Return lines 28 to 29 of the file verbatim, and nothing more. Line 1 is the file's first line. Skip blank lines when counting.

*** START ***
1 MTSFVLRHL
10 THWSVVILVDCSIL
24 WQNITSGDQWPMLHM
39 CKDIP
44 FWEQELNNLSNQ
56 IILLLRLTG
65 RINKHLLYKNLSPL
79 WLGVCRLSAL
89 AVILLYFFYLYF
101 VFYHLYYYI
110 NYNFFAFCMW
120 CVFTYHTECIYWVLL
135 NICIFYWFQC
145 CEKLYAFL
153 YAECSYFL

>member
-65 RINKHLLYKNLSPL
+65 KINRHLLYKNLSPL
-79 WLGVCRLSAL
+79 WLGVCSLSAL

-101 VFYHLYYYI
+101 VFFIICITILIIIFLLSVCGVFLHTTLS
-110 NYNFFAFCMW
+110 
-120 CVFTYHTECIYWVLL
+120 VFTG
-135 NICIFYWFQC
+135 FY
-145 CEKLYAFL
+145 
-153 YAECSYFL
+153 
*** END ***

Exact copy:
+135 FY
-145 CEKLYAFL